The finished product can be saved locally to your device, shared with friends in a message, or published with a hashtag in a dedicated community. These hashtags can be viewed in the discovery section of the app, where collages tagged with popular hashtags, such as #moodboard, #vintage or #aesthetic, are also shown.
While the app makes for great TikToks, it also helps drive traffic to Pinterest. The objects in users’ collages are linked to Pinterest, and a tap takes you to a dedicated page for the item in question, which you can then open to view directly in Pinterest. In the case of items for sale, such as fall fashion or home decor, users can also purchase the item by clicking through to the retailer’s website.
Demand for the app has been helped by its exclusivity for the time being.
Users need an invite code to get in — and they can only get it from an existing Shuffles user who only has five invites to share.
Invitation codes have often been used to stimulate demand for new products, after the early 2000s as a growth mechanism for Google’s new email system Gmail. But in later years, its use felt less authentic as it became a way for app marketers to get users to post to social media in exchange for early access to a new product.
However, with Pinterest, the use of the invite code mechanism is not tied to a request that users take some action to be let in. Instead, you have to know someone to get an invite, which has led some TikTokers to complain about begging friends for codes.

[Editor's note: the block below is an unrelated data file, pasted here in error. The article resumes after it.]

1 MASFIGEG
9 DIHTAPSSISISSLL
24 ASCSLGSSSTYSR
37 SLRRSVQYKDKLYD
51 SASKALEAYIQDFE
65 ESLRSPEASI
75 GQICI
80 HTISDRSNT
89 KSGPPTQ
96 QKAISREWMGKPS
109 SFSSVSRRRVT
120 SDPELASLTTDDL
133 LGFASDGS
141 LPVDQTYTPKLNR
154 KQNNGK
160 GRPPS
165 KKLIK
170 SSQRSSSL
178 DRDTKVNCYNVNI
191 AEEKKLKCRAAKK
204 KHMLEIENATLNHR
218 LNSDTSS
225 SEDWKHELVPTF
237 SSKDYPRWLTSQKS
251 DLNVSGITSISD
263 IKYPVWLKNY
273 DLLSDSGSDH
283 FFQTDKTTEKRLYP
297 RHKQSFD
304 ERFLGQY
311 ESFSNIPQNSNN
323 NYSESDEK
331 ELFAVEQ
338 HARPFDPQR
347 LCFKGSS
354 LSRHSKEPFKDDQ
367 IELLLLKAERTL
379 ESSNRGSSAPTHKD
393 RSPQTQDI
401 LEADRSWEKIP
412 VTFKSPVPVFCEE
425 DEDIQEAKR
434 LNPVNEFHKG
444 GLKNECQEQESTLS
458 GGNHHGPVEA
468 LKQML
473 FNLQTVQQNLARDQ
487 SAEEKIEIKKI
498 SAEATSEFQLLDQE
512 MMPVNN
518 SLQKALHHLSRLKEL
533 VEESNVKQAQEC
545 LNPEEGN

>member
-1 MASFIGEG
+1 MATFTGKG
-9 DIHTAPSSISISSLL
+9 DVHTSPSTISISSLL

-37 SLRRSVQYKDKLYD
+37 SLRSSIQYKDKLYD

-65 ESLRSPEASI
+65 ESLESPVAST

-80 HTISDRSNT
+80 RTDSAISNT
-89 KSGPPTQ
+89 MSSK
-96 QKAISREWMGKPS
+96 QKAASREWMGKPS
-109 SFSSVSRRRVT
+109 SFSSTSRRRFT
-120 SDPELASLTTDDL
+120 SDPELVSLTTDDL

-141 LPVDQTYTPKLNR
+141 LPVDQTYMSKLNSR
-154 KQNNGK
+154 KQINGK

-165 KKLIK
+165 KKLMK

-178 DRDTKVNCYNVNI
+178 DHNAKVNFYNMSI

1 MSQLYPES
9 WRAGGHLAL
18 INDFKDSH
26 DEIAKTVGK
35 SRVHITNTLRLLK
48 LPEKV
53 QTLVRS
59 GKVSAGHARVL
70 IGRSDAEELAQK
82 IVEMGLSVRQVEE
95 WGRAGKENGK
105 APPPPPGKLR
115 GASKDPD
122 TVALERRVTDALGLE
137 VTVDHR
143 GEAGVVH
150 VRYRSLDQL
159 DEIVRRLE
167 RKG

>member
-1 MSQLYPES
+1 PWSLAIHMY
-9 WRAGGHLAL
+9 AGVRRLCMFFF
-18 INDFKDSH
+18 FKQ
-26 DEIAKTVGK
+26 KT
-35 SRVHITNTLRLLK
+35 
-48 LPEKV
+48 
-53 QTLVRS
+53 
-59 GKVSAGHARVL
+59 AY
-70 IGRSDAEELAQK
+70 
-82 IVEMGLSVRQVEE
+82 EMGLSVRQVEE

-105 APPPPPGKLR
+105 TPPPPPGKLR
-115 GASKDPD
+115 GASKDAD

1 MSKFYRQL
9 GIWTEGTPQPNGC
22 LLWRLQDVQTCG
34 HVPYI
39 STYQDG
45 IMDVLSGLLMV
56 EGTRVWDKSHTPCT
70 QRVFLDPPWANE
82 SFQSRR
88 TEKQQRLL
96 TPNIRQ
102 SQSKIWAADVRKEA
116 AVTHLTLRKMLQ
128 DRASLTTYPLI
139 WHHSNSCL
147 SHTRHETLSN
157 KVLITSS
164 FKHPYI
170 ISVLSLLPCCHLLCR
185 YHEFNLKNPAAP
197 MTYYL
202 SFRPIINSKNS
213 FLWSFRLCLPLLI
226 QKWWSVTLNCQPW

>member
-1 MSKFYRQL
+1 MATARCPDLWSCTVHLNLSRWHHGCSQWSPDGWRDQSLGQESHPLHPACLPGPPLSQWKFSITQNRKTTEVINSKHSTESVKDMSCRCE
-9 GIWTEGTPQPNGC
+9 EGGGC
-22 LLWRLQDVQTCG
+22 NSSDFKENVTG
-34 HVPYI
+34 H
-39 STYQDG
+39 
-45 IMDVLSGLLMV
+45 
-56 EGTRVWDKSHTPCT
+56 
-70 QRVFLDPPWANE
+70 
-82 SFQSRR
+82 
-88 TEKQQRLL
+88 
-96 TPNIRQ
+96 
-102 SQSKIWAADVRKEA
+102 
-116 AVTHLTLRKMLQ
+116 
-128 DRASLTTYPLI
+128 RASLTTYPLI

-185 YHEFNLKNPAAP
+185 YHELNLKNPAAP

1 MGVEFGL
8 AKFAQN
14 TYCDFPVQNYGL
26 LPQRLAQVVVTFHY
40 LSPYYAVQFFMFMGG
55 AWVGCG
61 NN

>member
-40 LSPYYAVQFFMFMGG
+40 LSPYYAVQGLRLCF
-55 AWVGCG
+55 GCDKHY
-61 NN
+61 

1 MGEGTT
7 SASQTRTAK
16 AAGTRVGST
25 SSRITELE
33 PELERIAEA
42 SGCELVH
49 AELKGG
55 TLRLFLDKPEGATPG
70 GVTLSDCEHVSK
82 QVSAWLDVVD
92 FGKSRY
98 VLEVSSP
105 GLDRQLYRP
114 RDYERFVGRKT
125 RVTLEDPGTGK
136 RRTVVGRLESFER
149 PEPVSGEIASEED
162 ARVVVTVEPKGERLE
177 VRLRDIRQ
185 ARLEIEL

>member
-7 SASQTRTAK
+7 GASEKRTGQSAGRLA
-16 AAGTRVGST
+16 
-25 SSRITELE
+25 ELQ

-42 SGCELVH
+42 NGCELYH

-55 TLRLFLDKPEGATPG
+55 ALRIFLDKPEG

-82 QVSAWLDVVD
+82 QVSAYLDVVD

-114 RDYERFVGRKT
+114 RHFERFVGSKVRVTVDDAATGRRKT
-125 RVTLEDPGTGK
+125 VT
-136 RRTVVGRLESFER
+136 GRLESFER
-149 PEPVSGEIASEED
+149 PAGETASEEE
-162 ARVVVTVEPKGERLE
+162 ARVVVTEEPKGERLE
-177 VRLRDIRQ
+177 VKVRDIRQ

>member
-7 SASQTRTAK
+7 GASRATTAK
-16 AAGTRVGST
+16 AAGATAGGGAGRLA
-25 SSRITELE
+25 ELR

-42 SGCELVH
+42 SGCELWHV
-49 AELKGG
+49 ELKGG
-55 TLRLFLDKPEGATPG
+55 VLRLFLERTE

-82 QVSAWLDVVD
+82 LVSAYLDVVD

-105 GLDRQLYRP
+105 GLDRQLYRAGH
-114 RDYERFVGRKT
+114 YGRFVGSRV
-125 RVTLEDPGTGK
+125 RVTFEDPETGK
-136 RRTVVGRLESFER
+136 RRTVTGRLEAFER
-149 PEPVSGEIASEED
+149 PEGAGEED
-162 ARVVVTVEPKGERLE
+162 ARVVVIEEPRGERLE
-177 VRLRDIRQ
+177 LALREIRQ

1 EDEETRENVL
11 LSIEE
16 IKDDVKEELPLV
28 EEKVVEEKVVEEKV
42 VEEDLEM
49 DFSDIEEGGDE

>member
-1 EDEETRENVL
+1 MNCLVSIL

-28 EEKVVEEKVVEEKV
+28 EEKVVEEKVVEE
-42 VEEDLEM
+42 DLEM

(Beg no more: Pinterest has given TechCrunch readers an invite code to use for Shuffles: FTSNFUFC. When that runs out, you can visit Pinterest’s Instagram or Twitter account for future code drops. This is not an ad or paid promotion. , we’re just sharing the code!)
Pinterest told TechCrunch that the app is invite-only as it hasn’t technically launched publicly.
Shuffles, we’re told, is the first-ever standalone app created by Pinterest’s in-house incubator, TwoTwenty. The team, which was also involved in the creation of Pinterest TV, is focused on researching and testing new product ideas and iterating ideas that are gaining popularity.
As for why the app resonates with Gen Z, it seems to be the combination of the technology used to simplify collage making with the desire for creative expression tools that serve the social habits of the population.
“The app is seeing burgeoning download momentum, targeting younger users. It builds on the power of creativity and user-generated content, which has been popularized by TikTok in many ways,” Lexi Sydow, head of Insights at data.ai, told TechCrunch. “Especially for younger generations, photo editing and creative projects are more mobile-first than ever, leveraging robust mobile apps to create robust projects that once required advanced desktop software. The app goes one step further by collaborating with simple embedded tools that require multiple steps or coordination across multiple apps.” , she explains.
“Users manage their mood boards and vibes, which touches on a similar cultural thread as Spotify’s visual-first campaigns showcasing your unique music taste. The app is inherently dependent on Gen Z’s social habits, with users using social media apps to share with their networks and close circles of friends. The app has so far received 4.31 out of 5 stars since launch, with 72% of all ratings being 5 stars,” Sydow added.
Shuffles is currently only for iOS and a free download on the App Store.